The threatened repeal of the Affordable Care Act could have a big impact on the health of Arizona’s children in the midst of a pandemic, the Children’s Action Alliance concluded in a report last week.

Arizona has joined 17 other states and the Trump administration in a lawsuit asking the U.S. Supreme Court to declare the Affordable Care Act unconstitutional. The court will likely decide the case after the election.

However, the Children’s Action Alliance released a report suggesting such a repeal could cost 363,000 Arizona residents their health care coverage and perhaps cost 2.8 million Arizonans affordable coverage for pre-existing conditions.

The pandemic has dramatically increased the potential impact of a repeal of the ACA, according to the report prepared by the Arizona State University College of Health Solutions. Before the pandemic, some 297,000 Arizonans received coverage through the ACA, which includes both buying mostly subsidized health plans directly as well as an expansion of the Arizona Health Care Cost Containment System from 100% of a poverty-level wage to 138% of a poverty-level wage.

Before the pandemic, about 34% of Gila County residents relied on AHCCCS for their health care. Many others got coverage through the ACA’s insurance marketplace, which subsidized premiums for people making up to 400% of a poverty-level wage.

The pandemic boosted the state’s unemployment rate from about 4% to about 16%. The rate has since fallen to about 10%, but is on the rise again. A deadlocked Congress last week failed to extend the enhanced unemployment benefit provisions of the original CARES Act, which could mean many more people will have a hard time getting health care.

About 27 million Americans lost their jobs during the pandemic, which means many also lost their health care coverage.

Moreover, the ACA requires coverage of preexisting conditions with no extra charge, as well as coverage of many preventive medical services like birth control and treatment for substance abuse and mental health problems. Republican alternative bills would have required coverage of pre-existing conditions, but without a limitation on higher premiums to make the coverage affordable.

The Children’s Action Alliance said the loss of the Affordable Care Act would represent a major setback to children’s health statewide.

Studies show having medical coverage makes it much more likely children will receive preventive care and vaccines and have fewer unmet health needs. Children with health care coverage also miss fewer days of school and earn more money as adults.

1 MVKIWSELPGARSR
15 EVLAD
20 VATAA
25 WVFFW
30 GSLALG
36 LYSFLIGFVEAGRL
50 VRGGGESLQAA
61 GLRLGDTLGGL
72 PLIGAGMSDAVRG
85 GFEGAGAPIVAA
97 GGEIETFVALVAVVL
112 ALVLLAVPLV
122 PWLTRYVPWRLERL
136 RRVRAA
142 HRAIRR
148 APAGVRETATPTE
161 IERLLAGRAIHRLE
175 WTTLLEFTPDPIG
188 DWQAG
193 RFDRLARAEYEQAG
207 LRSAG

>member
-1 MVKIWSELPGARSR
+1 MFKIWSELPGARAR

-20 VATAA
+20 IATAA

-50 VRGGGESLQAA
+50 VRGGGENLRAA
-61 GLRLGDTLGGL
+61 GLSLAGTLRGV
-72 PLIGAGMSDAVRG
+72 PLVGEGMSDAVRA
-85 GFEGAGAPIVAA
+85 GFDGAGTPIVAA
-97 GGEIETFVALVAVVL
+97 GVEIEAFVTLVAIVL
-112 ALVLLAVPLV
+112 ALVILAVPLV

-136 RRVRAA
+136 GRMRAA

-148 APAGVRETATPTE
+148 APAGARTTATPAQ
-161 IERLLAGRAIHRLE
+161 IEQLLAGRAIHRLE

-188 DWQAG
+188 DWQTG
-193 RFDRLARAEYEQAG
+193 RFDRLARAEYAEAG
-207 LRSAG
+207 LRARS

The pandemic has further underscored the huge gaps in the nation’s health care system, with low-income people without coverage suffering far more effects. Health officials have already warned that the pandemic had resulted in a worrisome decline in childhood vaccinations for other diseases, like measles, mumps and rubella. Doctors also worry Arizona will still be coping with COVID-19 in the fall when the flu season will ramp up once again.

All that underscores the need to prevent a fresh rise in the ranks of the uninsured, which the ACA had reduced by 50%. The act proved especially helpful for Native American and minority children, with those communities facing a far greater risk of infection and serious illness than whites as a result of the pandemic.

The Children’s Action Alliance tallied up the benefits to children of the health care insurance expansion, including:

  • 3,400 foster children gained coverage.
  • 41,000 low-income children whose parents didn’t qualify for AHCCCS have gained coverage.
  • 64,000 low-income children gained coverage through the expansion of AHCCCS.

The issue has become increasingly important in many political campaigns, with the ACA now broadly popular with the public.

For instance, incumbent Republican Sen. Martha McSally does not oppose the lawsuit seeking repeal. She says she supports coverage of pre-existing conditions and voted for a Republican-backed bill that would require coverage. However, the bill would have let insurance companies charge far higher rates for someone based on prior health conditions.

Her Democratic opponent — former astronaut Mark Kelly — has said he supports the Affordable Care Act. He favors the addition of a “public option,” which would be a government operated health plan that would compete with private plans on the ACA insurance exchanges. He also favors restoring money that allowed the ACA insurance exchanges to market themselves and provide advisers to guide consumers through the process.

Contact the writer at paleshire@payson.com

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